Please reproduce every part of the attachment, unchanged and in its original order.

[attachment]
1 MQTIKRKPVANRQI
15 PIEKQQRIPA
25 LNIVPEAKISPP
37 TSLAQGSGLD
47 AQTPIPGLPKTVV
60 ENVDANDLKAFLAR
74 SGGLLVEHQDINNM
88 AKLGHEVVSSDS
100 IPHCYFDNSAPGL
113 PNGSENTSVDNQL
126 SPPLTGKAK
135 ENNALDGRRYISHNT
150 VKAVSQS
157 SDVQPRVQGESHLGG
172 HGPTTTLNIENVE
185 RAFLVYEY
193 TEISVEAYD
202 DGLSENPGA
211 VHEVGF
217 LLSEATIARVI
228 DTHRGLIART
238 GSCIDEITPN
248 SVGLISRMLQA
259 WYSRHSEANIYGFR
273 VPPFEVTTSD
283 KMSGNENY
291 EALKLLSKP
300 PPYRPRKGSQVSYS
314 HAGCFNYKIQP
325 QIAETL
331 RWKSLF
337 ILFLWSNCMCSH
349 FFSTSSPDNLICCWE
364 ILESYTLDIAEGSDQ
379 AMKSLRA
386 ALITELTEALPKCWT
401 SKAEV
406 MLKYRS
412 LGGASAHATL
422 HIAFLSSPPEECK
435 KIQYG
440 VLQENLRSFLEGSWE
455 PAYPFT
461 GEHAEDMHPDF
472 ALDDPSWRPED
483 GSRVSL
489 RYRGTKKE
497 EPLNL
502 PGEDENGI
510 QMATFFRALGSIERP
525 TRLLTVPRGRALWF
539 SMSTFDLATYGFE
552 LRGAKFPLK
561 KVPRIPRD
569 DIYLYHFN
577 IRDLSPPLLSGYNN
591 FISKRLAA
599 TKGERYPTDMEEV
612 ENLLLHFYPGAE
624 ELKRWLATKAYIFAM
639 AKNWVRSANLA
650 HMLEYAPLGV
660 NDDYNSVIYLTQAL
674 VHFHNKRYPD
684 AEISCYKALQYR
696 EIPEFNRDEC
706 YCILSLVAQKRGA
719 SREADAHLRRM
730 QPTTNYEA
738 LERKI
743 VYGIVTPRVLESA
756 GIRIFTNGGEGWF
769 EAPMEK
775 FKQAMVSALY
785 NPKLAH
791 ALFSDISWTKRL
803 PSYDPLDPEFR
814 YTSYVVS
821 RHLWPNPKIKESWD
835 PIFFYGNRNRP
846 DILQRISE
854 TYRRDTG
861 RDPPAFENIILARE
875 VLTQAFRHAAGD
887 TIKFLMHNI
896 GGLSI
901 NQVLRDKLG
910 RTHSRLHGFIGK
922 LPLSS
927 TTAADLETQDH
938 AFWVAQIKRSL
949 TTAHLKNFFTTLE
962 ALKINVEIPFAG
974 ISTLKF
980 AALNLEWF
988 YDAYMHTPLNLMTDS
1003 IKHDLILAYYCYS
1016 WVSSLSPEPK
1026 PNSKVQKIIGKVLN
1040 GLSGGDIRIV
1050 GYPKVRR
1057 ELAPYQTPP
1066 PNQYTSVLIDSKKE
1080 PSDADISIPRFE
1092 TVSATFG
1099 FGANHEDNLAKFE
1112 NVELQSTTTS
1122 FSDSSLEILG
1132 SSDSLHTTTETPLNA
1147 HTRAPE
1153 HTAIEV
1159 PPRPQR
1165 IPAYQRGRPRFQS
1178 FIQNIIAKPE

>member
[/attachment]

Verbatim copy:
1 MQTIKRKPVANRQI
15 PIEKQQRIPA
25 LNIVPEAKISPP
37 TSLAQGSGLD
47 AQTPIPGLPKTVV
60 ENVDANDLKAFLAR
74 SGGLLVEHQDINNM
88 AKLGHEVVSSDS
100 IPHCYFDNSAPGL
113 PNGSENTSVDNQL
126 SPPLTGKAK
135 ENNALDGRRYISHNT
150 VKAVSQS
157 SDVQPRVQGESHLGG
172 HGPTTTLNIENVE
185 RAFLVYEY
193 TEISVEAYD
202 DGLSENPGA
211 VHEVGF
217 LLSEATIARVI
228 DTHRGLIART
238 GSCIDEITPN
248 SVGLISRMLQA
259 WYSRHSEANIYGFR
273 VPPFEVTTSD
283 KMSGNENY
291 EALKLLSKP
300 PPYRPRKGSQVSYS
314 HAGCFNYKIQP
325 QIAETL
331 RWKSLF
337 ILFLWSNCMCSH
349 FFSTSSPDNLICCWE
364 ILESYTLDIAEGSDQ
379 AMKSLRA
386 ALITELTEALPKCWT
401 SKAEV
406 MLKYRS
412 LGGASAHATL
422 HIAFLSSPPEECK
435 KIQYG
440 VLQENLRSFLEGSWE
455 PAYPFT
461 GEHAEDMHPDF
472 ALDDPSWRPED
483 GSRVSL
489 RYRGTKKE
497 EPLNL
502 PGEDENGI
510 QMATFFRALGSIERP
525 TRLLTVPRGRALWF
539 SMSTFDLATYGFE
552 LRGAKFPLK
561 KVPRIPRD
569 DIYLYHFN
577 IRDLSPPLLSGYNN
591 FISKRLAA
599 TKGERYPTDMEEV
612 ENLLLHFYPGAE
624 ELKRWLATKAYIFAM
639 AKNWVRSANLA
650 HMLEYAPLGV
660 NDDYNSVIYLTQAL
674 VHFHNKRYPD
684 AEISCYKALQYR
696 EIPEFNRDEC
706 YCILSLVAQKRGA
719 SREADAHLRRM
730 QPTTNYEA
738 LERKI
743 VYGIVTPRVLESA
756 GIRIFTNGGEGWF
769 EAPMEK
775 FKQAMVSALY
785 NPKLAH
791 ALFSDISWTKRL
803 PSYDPLDPEFR
814 YTSYVVS
821 RHLWPNPKIKESWD
835 PIFFYGNRNRP
846 DILQRISE
854 TYRRDTG
861 RDPPAFENIILARE
875 VLTQAFRHAAGD
887 TIKFLMHNI
896 GGLSI
901 NQVLRDKLG
910 RTHSRLHGFIGK
922 LPLSS
927 TTAADLETQDH
938 AFWVAQIKRSL
949 TTAHLKNFFTTLE
962 ALKINVEIPFAG
974 ISTLKF
980 AALNLEWF
988 YDAYMHTPLNLMTDS
1003 IKHDLILAYYCYS
1016 WVSSLSPEPK
1026 PNSKVQKIIGKVLN
1040 GLSGGDIRIV
1050 GYPKVRR
1057 ELAPYQTPP
1066 PNQYTSVLIDSKKE
1080 PSDADISIPRFE
1092 TVSATFG
1099 FGANHEDNLAKFE
1112 NVELQSTTTS
1122 FSDSSLEILG
1132 SSDSLHTTTETPLNA
1147 HTRAPE
1153 HTAIEV
1159 PPRPQR
1165 IPAYQRGRPRFQS
1178 FIQNIIAKPE

>member